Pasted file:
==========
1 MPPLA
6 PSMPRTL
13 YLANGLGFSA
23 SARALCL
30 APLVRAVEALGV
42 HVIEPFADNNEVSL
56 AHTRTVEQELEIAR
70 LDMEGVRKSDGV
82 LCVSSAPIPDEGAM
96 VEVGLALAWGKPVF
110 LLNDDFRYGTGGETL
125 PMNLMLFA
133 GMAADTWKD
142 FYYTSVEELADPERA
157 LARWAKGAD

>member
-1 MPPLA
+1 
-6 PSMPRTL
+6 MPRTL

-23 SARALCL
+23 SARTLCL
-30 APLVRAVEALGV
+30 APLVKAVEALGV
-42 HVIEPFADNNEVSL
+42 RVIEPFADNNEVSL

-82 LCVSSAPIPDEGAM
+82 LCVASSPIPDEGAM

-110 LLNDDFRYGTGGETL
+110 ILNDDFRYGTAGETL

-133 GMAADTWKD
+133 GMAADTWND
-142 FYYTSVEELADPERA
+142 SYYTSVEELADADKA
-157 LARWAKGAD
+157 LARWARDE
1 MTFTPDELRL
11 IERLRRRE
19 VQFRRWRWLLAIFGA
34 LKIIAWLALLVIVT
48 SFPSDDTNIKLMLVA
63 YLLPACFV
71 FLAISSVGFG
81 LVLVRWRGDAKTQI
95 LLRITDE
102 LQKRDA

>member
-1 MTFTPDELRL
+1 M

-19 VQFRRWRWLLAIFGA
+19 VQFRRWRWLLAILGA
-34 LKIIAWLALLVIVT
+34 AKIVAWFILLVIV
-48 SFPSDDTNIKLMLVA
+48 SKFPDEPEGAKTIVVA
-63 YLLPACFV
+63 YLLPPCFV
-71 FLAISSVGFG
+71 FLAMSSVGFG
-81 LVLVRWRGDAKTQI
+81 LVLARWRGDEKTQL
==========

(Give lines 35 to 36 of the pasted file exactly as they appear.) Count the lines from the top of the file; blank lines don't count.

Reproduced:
-157 LARWAKGAD
+157 LARWARDE